second, health care cutbacks have drastically reduced the facilities available to the mentally ill, which means that even if the police were to do the right thing and take an unstable person into custody in order to take them to an inpatient facility for evaluation and treatment, there isn't necessarily any place for them to do so. many times [although not in the case of kristiana coignard], when a mentally ill person is shot by police, they are likely to have a history of run-ins, none of which addressed the central problem of their medical needs. the fact is that even the best-trained police officers are helpless if there are no health care facilities available for these patients and all that training will simply allow them to resolve crisis after crisis with the same individuals, a pretty depressing thought for everyone involved.
third and most depressing, the previous two problems are not high priority issues, because the populace at large still tends to view the mentally ill as aberrant and dangerous to those around them. despite their vulnerability, people with mental disorders are disposable at best, a menace at worst, in the eyes of a great number of their community members. mentally ill people are disproportionately likely to be poor and to have substance abuse problems and, as mentioned before, many of the most troubled have numerous encounters with police. all of these make them "bad victims", the sort of people with whom the average person is unlikely to sympathize.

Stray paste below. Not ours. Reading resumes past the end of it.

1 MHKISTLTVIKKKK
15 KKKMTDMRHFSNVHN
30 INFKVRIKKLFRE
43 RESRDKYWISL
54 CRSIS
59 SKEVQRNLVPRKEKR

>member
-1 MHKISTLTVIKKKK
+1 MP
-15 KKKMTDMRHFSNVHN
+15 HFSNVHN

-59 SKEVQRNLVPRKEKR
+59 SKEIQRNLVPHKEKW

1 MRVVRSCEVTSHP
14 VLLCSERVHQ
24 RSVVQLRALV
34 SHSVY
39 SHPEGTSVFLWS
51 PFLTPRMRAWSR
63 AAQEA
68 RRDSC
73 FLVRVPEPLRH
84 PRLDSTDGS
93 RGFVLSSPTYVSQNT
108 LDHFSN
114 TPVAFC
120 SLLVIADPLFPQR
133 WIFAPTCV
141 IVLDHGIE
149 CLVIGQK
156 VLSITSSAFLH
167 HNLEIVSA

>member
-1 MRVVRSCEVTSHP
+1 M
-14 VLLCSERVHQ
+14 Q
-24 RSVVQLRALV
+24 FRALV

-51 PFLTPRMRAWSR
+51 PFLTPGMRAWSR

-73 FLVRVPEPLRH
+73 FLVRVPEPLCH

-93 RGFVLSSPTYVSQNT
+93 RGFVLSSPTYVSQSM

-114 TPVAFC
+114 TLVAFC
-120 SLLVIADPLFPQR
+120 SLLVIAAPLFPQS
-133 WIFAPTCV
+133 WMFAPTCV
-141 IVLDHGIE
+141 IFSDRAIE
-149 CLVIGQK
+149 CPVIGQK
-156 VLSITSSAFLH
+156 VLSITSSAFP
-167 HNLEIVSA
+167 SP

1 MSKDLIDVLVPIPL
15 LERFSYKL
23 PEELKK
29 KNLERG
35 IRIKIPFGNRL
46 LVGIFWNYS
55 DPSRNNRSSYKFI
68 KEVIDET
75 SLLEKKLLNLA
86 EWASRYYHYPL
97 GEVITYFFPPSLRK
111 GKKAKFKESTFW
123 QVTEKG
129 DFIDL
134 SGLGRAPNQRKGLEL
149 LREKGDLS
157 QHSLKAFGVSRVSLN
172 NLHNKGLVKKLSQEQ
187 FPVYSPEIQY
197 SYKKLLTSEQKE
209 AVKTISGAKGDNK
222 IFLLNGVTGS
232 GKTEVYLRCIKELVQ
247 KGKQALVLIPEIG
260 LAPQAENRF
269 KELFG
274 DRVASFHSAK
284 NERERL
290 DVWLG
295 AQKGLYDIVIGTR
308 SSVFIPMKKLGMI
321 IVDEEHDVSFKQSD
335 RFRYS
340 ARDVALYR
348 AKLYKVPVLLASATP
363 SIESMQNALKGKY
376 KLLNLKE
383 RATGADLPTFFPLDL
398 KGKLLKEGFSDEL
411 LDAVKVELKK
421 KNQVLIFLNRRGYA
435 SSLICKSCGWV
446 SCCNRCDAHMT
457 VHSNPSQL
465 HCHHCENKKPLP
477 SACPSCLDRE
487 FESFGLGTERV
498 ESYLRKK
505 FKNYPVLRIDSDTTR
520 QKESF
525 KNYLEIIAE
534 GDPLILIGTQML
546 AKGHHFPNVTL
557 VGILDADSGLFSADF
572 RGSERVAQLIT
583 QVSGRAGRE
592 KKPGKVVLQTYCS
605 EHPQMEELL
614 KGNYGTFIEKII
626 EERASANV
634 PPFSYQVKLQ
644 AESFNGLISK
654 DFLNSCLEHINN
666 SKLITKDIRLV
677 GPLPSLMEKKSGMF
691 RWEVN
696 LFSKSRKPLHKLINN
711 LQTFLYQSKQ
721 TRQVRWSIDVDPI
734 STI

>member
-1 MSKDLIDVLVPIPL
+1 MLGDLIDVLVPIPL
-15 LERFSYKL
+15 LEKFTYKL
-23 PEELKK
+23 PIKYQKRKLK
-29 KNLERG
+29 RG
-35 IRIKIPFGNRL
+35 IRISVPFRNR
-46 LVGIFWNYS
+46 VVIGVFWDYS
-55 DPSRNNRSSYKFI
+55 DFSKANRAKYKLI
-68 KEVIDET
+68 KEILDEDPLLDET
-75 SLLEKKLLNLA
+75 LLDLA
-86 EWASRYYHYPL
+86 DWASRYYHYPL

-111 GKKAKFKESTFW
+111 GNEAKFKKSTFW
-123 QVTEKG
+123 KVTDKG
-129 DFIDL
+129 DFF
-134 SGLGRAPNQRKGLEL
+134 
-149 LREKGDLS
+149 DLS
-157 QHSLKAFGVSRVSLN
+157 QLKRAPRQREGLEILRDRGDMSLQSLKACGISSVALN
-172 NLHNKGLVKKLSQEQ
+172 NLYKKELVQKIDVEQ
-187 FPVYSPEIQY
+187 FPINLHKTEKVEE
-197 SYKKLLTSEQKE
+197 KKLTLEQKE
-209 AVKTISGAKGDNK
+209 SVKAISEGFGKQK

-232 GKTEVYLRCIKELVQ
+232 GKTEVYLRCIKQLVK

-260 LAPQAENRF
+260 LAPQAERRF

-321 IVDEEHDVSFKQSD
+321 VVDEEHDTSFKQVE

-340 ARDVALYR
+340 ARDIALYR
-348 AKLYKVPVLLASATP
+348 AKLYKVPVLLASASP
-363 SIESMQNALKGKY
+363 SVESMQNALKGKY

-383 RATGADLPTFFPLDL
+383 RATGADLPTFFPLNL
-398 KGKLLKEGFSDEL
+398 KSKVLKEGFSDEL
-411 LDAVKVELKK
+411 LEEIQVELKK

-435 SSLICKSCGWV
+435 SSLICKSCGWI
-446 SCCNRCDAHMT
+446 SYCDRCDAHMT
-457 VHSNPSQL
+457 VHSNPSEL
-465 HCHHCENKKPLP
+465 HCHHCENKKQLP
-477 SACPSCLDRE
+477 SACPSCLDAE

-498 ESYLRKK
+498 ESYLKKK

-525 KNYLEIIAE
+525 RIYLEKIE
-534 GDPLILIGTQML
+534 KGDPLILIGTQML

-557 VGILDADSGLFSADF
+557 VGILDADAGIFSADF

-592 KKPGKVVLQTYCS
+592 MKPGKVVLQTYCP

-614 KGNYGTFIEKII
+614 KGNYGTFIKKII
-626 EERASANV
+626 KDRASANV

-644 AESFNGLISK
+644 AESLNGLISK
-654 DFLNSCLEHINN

although claunch had a police record dating back to the 1980s [including the incident in 1990 where he prostrated himself of train tracks to purge the devil from his body, leading to the loss of an arm and a leg, and a 2009 arrest for cocaine possession which eventually saw him declared unfit to stand trial and remanded to the facility where he would spend the rest of his life] and despite the fact that the houston police department had a highly trained crisis intervention team at their disposal, they responded to the call at the home without any special precautions. [a spokesman for the facility claimed that static on the line might have meant that the 911 operator who answered the call didn't realise that the person was mentally ill and so never communicated that to police. to reiterate, this was a call to a facility for mental patients.] claunch was shot when, still irrational and angry, he threatened officers with what turned out to be a pen. a grand jury declined to indict the officer responsible.
because coignard is younger and, let's not pretend it doesn't matter, more photogenic than a lot of such victims, her case has blazed through social media in the ten days since her death, but online cries for justice are by no means a guarantee of result. if killing a man in a wheelchair holding a pen is justifiable, it's unlikely that killing an able-bodied young woman with a large knife will be problematic. in the meantime, we can hope that at the very least, the case helps raise the awareness of what is happening and what solutions are available, and that it helps dispel the myth of the mentally ill monster once and for all.